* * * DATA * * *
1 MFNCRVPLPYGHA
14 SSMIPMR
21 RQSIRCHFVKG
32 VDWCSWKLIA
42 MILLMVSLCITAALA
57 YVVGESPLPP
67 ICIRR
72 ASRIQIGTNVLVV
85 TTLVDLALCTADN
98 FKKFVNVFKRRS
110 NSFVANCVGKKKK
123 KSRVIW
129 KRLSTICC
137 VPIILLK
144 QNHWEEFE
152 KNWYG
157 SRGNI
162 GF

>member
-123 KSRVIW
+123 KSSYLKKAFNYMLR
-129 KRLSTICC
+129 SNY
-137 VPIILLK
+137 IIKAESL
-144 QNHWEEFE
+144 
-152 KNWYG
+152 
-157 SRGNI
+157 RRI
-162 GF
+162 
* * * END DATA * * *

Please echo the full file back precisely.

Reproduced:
1 MFNCRVPLPYGHA
14 SSMIPMR
21 RQSIRCHFVKG
32 VDWCSWKLIA
42 MILLMVSLCITAALA
57 YVVGESPLPP
67 ICIRR
72 ASRIQIGTNVLVV
85 TTLVDLALCTADN
98 FKKFVNVFKRRS
110 NSFVANCVGKKKK
123 KSRVIW
129 KRLSTICC
137 VPIILLK
144 QNHWEEFE
152 KNWYG
157 SRGNI
162 GF

>member
-123 KSRVIW
+123 KSSYLKKAFNYMLR
-129 KRLSTICC
+129 SNY
-137 VPIILLK
+137 IIKAESL
-144 QNHWEEFE
+144 
-152 KNWYG
+152 
-157 SRGNI
+157 RRI
-162 GF
+162 